Coronavirus on the border: Why Mexico has so few cases compared to the U.S.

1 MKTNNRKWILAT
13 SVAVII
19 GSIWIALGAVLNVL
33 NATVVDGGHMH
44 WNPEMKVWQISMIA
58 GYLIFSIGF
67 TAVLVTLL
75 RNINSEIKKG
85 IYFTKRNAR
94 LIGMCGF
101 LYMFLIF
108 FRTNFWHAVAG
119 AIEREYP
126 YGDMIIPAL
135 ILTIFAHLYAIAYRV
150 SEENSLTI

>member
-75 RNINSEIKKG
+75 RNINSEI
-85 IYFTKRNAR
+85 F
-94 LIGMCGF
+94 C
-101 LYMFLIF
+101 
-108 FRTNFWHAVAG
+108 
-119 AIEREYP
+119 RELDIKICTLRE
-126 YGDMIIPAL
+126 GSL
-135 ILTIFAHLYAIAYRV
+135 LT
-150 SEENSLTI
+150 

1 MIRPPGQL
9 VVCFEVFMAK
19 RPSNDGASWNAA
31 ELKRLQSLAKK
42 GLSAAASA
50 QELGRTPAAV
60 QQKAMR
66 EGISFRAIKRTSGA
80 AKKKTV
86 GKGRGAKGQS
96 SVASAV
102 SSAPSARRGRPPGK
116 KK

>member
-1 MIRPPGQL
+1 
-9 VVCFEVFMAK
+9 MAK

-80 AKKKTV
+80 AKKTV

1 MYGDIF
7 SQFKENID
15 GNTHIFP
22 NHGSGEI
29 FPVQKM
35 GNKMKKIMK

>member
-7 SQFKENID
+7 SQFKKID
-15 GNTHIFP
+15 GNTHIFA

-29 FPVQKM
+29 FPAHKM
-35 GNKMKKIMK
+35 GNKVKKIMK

MEXICO CITY — The U.S.-Mexico border has long been a region of contrasts. But people in both countries are puzzling over the latest one: The number of confirmed cases of the coronavirus on the Mexican side is just a small fraction of the U.S. count.On Sunday, confirmed cases in California topped 6,200, compared with just 23 in Baja California. Arizona had 919 cases, dwarfing the 14 in neighboring Sonora. New Mexico reported 237 cases; in Chihuahua state, there were six.The U.S.-Mexico border is the busiest in the world, with an estimated 1 million legal crossings per day. The neighbors’ economies are intertwined.So why is there such a big difference in cases?The disparity reflects, in part, a time lag. Mexico did not report its first case until Feb. 27 — a month after the virus was detected in the United States. To date, the country has counted 993 cases, less than 1 percent of the U.S. total.But Mexico is also pursuing an unorthodox strategy. It is relying less on tests, and more on its own disease modeling, to guide its response to the pandemic. As Central American neighbors declared emergencies in mid-March, Mexico kept its airports, shops and government offices open — the government